Identifying test anxiety—and figuring out a way to deal with it—enabled Tom to put a major obstacle behind him before he began life as a full-time college student. He didn’t need to take a test to see if he understood the material: he needed to take a test simply to see if he could take a test.
The Purpose of Tests
From the time my children began school, I wanted them to understand that test scores were not a measure of their intelligence, not a measure of their ability to learn, and not a measure of their personal worth. Tests were tools to help me see in what areas I needed to work harder as their teacher; tests were documentation, something to put in their school folders in case we were ever asked to prove what subjects we had covered; tests were practice for school after homeschool.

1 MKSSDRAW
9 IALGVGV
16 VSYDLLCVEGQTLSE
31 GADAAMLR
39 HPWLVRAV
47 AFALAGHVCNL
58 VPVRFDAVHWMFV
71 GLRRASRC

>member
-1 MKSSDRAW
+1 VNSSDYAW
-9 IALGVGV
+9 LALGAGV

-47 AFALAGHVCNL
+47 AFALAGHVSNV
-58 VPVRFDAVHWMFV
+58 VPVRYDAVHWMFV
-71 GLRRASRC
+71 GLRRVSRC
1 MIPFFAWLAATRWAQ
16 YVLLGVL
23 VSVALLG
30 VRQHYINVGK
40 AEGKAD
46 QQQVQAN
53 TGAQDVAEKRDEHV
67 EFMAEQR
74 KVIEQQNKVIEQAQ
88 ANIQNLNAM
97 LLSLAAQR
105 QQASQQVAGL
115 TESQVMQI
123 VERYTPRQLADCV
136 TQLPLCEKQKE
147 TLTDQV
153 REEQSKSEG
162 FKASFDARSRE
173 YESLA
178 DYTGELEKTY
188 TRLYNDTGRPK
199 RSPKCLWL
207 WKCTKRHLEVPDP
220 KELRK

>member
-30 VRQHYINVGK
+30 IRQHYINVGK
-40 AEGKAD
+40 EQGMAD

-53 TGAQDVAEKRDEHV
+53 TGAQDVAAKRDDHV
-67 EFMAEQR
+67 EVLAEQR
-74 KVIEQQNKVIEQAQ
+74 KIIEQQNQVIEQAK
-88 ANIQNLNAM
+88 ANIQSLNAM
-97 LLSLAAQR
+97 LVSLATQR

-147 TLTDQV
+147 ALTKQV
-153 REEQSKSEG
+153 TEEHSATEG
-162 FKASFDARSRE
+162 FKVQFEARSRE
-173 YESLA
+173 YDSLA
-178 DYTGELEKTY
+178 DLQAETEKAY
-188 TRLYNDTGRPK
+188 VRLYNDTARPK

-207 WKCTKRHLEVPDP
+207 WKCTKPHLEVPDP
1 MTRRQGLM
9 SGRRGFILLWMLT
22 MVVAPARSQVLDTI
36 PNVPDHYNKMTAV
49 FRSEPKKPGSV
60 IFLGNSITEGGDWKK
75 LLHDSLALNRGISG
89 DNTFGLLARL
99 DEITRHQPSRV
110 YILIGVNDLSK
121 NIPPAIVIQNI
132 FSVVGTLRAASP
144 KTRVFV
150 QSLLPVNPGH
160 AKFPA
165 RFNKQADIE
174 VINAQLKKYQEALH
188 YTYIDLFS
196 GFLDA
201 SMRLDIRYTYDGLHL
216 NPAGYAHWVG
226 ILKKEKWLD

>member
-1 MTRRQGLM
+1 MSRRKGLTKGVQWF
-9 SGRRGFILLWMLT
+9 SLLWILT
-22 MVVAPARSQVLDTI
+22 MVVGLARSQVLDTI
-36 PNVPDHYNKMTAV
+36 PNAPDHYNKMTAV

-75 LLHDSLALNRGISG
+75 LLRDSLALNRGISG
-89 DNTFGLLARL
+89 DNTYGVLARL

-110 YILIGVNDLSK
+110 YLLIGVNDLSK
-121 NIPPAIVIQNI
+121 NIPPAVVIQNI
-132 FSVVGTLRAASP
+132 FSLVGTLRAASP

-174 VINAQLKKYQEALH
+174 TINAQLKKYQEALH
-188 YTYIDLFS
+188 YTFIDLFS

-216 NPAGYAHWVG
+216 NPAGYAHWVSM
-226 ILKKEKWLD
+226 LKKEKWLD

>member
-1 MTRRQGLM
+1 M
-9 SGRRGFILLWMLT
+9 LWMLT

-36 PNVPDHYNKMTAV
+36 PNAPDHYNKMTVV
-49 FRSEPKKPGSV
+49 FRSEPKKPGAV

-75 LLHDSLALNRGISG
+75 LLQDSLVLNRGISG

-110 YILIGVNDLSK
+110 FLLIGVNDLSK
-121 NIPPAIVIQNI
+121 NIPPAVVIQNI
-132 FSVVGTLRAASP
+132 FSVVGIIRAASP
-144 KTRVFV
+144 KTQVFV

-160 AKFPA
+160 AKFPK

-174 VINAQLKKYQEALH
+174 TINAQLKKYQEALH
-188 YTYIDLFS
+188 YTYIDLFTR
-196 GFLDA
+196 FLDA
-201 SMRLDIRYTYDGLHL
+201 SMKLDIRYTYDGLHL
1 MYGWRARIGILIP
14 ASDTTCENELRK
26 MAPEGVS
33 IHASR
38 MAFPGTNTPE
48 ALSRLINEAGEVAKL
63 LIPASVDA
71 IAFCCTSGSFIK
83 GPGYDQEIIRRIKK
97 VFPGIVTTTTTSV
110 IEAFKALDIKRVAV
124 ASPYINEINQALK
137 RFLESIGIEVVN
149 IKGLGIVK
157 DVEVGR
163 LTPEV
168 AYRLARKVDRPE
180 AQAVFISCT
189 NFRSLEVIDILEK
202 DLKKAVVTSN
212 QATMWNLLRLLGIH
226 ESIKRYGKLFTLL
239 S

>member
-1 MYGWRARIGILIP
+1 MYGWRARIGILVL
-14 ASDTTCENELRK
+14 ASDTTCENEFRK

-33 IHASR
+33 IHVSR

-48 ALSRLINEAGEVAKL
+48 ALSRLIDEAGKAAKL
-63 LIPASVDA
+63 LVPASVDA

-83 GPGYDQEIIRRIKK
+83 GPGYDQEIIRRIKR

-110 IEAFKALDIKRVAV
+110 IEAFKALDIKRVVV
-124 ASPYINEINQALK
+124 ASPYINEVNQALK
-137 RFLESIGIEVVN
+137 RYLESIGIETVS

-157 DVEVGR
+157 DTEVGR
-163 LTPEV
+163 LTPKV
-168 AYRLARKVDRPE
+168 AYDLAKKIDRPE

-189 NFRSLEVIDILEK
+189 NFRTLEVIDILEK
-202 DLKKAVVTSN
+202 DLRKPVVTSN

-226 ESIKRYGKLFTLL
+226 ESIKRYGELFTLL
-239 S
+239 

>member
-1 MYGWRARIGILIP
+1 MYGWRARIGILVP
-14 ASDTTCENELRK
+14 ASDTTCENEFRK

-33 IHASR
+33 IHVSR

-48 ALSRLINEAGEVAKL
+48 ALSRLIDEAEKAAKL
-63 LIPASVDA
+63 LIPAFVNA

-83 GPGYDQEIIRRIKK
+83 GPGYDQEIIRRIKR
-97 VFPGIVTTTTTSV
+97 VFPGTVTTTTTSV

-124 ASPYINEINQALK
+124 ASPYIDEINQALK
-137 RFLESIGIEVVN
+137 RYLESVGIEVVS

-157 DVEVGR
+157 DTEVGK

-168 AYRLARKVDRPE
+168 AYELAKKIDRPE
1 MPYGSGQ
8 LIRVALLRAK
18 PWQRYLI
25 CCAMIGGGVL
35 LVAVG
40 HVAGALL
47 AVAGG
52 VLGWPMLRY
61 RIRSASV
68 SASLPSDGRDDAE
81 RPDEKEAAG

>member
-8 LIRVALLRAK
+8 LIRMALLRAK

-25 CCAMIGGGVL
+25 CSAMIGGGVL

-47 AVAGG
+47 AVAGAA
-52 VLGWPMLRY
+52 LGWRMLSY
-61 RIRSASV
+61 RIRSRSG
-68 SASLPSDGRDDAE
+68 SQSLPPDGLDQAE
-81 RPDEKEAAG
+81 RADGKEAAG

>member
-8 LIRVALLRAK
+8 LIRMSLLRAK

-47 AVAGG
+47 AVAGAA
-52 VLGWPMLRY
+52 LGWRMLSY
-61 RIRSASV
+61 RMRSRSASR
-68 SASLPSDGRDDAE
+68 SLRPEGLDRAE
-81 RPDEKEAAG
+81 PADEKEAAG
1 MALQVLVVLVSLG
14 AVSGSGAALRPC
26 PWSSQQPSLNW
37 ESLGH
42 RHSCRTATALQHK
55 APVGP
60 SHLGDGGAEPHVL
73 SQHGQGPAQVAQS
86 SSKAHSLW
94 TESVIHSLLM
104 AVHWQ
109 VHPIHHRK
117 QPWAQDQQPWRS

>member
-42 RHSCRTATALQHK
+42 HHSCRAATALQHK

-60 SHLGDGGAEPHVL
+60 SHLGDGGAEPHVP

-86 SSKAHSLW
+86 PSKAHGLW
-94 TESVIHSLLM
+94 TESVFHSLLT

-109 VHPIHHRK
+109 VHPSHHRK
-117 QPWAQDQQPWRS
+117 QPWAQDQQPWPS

Did any of my kids ever fail a test? Yes, and no…
Once when I finished grading my student’s math test, the page had more red ink on it than black. Despite the fact that he did well on his homework assignments, my son missed over half the problems on the end-of-chapter exam.
He looked at the bleeding paper. “Does this mean I failed?”
“Failed?” I answered. “No, this doesn’t mean you failed. This means we need to go over the lesson again, until you understand the new concepts better.”
We took a couple of days and worked through the chapter again. I created a second test. This time, my young student aced his exam. “That’s better!” he exclaimed.
“Yes, that’s much better!” I agreed.